Some of the secondary particles produced in the nuclear interactions were previously unknown to physicists and chemists because they exist for only a short time after their creation; microseconds or less. They decay to lighter particles which, in turn, may also decay to even lighter particles, one of which may be the well known and stable electron. Figure 3 illustrates some of the interactions and decays that take place in the atmosphere. The unstable particles are called mesons and they come in numerous varieties.

Specifically ^ mesons (pions) are preferentially produced in the primary (first) nuclear interaction. The pion is a nuclear active particle with mass 15% of the proton mass (mnc2 = 140 MeV). It can be charged (+ or -) or neutral. The neutral meson decays extremely rapidly (10-16 s) into two gamma rays. A charged pion decays to a muon and neutrino in ~ 10-8 s, or it may suffer a nuclear collision with another nitrogen or oxygen nucleus, generating even more such particles.

The primary proton, if it has sufficient remaining energy, will similarly interact with other nuclei as will neutrons and protons ejected from the first interaction. Thus, if there is sufficient energy, a core of nuclear-active particles will propagate along the initial incident direction until its energy is depleted. Most do not reach sea level, but they can be detected at high altitudes in the cores of the extensive air showers discussed below.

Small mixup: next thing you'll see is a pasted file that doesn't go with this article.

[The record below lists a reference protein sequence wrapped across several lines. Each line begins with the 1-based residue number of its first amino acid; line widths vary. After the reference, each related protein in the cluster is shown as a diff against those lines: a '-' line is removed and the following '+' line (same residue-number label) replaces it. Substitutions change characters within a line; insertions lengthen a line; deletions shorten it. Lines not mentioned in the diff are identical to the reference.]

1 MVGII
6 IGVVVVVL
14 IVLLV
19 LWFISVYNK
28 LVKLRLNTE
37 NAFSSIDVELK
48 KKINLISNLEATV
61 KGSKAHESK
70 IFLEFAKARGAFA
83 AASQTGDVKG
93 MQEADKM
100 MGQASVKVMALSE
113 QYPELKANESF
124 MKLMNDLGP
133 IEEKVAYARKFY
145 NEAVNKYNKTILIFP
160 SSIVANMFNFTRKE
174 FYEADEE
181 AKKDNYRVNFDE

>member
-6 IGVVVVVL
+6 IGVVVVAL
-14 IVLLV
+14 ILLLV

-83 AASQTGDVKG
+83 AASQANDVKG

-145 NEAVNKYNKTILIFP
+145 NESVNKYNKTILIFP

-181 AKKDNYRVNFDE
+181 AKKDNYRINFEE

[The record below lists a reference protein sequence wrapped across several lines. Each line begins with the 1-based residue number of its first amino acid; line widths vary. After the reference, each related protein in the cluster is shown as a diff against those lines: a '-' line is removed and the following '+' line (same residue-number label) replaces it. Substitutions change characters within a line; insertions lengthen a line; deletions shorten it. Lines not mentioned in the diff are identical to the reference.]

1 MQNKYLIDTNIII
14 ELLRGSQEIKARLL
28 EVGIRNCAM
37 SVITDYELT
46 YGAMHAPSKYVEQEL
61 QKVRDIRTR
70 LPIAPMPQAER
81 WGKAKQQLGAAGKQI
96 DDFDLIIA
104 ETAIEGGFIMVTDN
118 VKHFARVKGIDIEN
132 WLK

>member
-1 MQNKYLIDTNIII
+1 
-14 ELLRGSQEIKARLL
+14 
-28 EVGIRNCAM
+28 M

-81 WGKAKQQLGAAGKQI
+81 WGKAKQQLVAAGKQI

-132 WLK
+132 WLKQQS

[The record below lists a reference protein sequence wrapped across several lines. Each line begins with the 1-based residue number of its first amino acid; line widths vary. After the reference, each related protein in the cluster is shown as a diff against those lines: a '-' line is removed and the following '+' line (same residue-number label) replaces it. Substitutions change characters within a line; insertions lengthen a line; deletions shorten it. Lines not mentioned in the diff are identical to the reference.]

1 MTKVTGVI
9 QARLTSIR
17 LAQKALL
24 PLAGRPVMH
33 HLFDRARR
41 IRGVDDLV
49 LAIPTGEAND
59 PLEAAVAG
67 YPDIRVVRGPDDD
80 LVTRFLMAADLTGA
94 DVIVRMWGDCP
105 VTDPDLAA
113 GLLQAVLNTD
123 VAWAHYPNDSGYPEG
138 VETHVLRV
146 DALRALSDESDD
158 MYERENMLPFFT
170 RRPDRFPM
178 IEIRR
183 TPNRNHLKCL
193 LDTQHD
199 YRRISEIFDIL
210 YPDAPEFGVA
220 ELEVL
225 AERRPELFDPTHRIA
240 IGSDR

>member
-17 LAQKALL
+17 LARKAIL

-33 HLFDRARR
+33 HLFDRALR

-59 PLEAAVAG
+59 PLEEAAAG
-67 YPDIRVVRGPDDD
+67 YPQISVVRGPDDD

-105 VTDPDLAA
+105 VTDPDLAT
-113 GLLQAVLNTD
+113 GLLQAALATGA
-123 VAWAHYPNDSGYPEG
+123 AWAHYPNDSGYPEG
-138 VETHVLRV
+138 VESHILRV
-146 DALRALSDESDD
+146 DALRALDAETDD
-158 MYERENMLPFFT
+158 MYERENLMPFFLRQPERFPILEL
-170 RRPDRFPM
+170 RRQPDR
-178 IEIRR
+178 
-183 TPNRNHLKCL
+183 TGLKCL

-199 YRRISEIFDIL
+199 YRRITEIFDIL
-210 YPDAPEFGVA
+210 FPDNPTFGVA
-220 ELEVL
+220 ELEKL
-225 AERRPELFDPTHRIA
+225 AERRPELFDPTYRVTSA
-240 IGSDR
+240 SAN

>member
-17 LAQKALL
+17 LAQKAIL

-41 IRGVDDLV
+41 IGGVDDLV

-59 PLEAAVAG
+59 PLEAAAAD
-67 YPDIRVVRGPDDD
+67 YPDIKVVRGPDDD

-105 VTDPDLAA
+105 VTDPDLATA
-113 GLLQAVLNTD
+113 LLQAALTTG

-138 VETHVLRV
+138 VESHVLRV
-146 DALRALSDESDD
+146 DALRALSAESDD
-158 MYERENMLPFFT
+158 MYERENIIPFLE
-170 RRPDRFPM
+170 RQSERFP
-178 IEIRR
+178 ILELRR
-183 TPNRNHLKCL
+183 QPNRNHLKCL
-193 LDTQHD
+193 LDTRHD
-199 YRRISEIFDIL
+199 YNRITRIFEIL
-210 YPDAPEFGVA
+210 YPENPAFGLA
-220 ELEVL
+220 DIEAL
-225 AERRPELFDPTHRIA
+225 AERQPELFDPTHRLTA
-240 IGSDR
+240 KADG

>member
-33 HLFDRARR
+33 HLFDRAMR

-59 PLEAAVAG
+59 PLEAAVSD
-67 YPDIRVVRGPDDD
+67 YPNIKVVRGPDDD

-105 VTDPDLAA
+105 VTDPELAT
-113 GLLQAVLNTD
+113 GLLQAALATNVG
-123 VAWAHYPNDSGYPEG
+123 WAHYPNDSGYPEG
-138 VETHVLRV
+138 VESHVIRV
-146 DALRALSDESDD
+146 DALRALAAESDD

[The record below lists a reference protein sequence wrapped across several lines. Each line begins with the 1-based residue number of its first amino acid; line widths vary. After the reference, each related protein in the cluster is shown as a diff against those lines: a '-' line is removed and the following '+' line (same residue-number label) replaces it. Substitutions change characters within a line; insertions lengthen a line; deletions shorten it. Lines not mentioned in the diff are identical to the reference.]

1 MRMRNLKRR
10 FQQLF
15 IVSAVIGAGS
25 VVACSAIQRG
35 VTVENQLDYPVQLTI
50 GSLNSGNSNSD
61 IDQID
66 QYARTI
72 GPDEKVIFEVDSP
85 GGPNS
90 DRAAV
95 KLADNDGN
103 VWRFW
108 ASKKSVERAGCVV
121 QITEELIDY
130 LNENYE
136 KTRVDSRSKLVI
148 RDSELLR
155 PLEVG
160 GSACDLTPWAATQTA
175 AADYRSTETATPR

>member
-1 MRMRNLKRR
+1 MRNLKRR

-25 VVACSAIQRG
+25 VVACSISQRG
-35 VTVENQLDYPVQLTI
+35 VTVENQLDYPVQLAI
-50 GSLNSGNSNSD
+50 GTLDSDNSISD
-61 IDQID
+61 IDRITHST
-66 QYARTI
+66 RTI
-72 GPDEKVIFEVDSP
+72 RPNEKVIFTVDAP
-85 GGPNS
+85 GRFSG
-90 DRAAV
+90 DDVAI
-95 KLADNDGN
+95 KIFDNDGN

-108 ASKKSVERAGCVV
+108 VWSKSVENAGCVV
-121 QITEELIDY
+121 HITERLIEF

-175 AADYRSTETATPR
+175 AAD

Electromagnetic component

A gamma ray from a decay may interact with the electric field of an atmospheric nucleus and create a pair of electrons (e+, e-) in a process called pair production, previously encountered in Section 10.2. In turn an electron passing close to another nucleus will be accelerated by its electric field and thereby emit a gamma ray, or several of them, in the bremsstrahlung process (Section 11.3). This process repeats itself if the energy is sufficient.

Such electrons and gamma rays propagate downward as an electromagnetic component with negligible nuclear interactions. However, this soft component of the cosmic rays is relatively easily absorbed in the atmosphere and in matter, especially in materials of high atomic number, via the just described electromagnetic interactions. There is also energy loss due to the charged particles ionizing the atoms of the matter through which they pass.

Muon component

The muons from the and decays are essentially heavy electrons with mass 207 times that of the electron (m^c2 = 106 MeV). A muon decays to an electron

Figure 12.3. Sketch showing a high energy primary cosmic proton entering the atmosphere, its interaction with an atomic nucleus (oxygen or nitrogen), and the creation and decay of ^ and ^ mesons (pions and muons), The scattering angles are shown greatly exaggerated. Large fluxes of muons reach sea level and penetrate deeply into the earth.